Very recently, results from the REDUCE-IT clinical trial have been published.(6) This extensive randomized trial was designed to evaluate the effect of an EPA omega-3 concentrate on blood triglyceride levels and cardiovascular disease outcomes in patients with hypertriglyceridemia (elevated triglyceride levels). For this study, over 8000 subjects who were on statin medication (for blood cholesterol-lowering) and who had elevated fasting triglyceride levels ranging from 1.52 to 5.63 mmol/L (135 to 499 mg/dL) were assigned to receive either a daily 'placebo' supplement (devoid of EPA) or EPA omega-3 fatty acid (4 grams/day as 2 grams twice daily) as the ethyl ester of EPA. The subjects had either established cardiovascular disease (CVD) or diabetes plus other cardiovascular risk factors. Within one year of beginning EPA omega-3 supplementation, the overall median triglyceride levels were decreased by 18 % with no decrease in the 'placebo' (control) group. After a median follow-up period of 4.9 years, EPA supplementation was found to reduce the risk of the combined CVD endpoint of cardiovascular death, nonfatal myocardial infarction, nonfatal stroke, the need for coronary revascularization surgery, or unstable angina by 25% relative to the ‘placebo’ group. The authors indicated that, in addition to the cardiovascular benefit of blood triglyceride-lowering with EPA, other mechanisms likely accounted for the magnitude of the overall effect of the EPA omega-3 fatty acid supplementation. In this regard, long-chain omega-3 fatty acid supplementation with EPA/DHA has been found to exhibit cardioprotective anti-inflammatory effects, anti-thrombotic effects (reducing blood platelet reactivity), lower blood viscosity, and improve vascular relaxation along with other effects.(7)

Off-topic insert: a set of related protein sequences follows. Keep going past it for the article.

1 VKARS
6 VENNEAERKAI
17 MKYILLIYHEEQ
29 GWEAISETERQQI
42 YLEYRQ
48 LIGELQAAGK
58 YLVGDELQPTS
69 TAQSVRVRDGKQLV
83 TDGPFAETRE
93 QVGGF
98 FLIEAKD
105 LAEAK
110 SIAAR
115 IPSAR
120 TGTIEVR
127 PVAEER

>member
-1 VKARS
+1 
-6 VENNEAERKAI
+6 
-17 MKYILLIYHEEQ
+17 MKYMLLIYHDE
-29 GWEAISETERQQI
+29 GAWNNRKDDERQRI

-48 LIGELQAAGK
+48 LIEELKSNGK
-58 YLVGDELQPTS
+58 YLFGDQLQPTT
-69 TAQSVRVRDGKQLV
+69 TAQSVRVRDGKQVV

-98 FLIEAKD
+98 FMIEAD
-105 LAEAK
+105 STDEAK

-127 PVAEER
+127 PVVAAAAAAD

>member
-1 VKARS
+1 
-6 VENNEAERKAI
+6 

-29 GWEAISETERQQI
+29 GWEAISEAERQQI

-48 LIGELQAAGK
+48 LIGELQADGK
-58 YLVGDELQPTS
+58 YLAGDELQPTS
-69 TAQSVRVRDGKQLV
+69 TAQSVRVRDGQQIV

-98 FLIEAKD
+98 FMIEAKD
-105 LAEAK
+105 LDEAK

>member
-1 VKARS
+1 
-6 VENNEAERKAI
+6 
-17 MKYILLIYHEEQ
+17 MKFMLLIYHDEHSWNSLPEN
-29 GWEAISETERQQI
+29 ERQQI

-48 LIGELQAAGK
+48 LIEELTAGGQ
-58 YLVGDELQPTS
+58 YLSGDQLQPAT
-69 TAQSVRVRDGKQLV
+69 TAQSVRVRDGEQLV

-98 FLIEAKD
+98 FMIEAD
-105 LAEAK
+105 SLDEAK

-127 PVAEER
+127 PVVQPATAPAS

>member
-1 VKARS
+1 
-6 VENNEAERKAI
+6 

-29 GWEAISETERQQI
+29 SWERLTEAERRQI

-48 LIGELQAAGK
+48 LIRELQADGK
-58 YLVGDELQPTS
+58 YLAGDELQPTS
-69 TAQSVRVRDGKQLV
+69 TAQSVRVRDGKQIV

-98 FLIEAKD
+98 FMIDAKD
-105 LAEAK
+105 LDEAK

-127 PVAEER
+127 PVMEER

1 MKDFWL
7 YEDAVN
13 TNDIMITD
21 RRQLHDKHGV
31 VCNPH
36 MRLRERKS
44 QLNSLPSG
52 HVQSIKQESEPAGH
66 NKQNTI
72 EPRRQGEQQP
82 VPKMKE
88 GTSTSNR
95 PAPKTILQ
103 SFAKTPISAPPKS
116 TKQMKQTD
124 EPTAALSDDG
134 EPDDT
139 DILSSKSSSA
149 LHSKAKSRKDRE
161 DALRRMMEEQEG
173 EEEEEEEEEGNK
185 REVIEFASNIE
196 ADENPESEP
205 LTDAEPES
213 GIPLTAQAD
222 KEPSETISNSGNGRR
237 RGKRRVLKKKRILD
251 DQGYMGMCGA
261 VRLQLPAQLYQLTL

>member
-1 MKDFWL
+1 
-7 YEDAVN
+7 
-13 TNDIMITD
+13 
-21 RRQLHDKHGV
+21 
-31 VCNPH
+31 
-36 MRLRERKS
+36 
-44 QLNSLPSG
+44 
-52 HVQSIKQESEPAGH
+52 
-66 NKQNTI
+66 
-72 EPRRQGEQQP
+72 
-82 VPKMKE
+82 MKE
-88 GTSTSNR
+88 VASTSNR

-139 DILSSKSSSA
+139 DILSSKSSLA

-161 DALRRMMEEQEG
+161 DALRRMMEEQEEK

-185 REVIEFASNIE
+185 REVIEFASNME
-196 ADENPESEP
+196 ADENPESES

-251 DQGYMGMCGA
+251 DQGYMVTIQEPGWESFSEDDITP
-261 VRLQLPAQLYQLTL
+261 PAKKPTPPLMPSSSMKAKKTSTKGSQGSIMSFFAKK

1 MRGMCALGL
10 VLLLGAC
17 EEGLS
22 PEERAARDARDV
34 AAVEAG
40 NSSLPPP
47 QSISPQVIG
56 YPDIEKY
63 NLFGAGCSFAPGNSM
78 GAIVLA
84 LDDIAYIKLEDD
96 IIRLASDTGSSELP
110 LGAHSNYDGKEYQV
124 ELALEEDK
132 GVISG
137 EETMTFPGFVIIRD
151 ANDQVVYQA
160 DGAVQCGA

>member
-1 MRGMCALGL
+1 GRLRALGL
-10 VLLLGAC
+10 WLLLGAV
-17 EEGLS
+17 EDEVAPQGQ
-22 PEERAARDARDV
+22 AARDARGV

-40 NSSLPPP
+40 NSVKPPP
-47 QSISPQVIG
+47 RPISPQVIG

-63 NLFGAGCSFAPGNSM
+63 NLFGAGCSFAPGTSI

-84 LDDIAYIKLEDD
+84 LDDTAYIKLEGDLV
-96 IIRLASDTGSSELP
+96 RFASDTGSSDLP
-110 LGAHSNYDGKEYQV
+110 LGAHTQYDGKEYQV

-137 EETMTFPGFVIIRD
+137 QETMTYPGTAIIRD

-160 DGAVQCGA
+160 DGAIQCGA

In conclusion, elevated fasting triglyceride levels is a very common risk factor for cardiovascular disease and adverse events in both the 'healthy' population and in those with some pre-existing form of a cardiovascular disorder who may be on pharmaceutical treatment (such as cholesterol-lowering statin medication as in the recent REDUCE-IT trial). Supplementation with long-chain omega-3 fatty acids as either EPA or DHA or mixtures thereof is well established as a nutraceutical-based approach for blood triglyceride-lowering with such a benefit being realized within a short time period of 2-3 weeks. In addition to triglyceride-lowering, other cardiovascular benefits of long-chain omega-3 supplementation can contribute to a significant reduction in serious cardiac events.
- Nordestgaard, B. G. Circ. Res. 2016: 118(4): 547-563.
- Backes, J. et al. Lipids Health Dis. 2016: 15(1): 118-130.
- Stark, K. D. et al. Am. J. Clin. Nutr. 2000: 72(2): 389-394.
- Adler, A. J. and B. J. Holub. Am. J. Clin. Nutr. 1997: 65(2): 445-450.
- Nakajima, K. and A. Tanaka. Curr. Opin. Endocrinol. Diabetes Obes. 2018: 25(2): 108-117.
- Bhatt, D. L. New Engl. J. Med. 2019: 380(1):11-22.
- Holub, B. J. Can. Med. Assoc. J. 2002: 166(5): 608-615.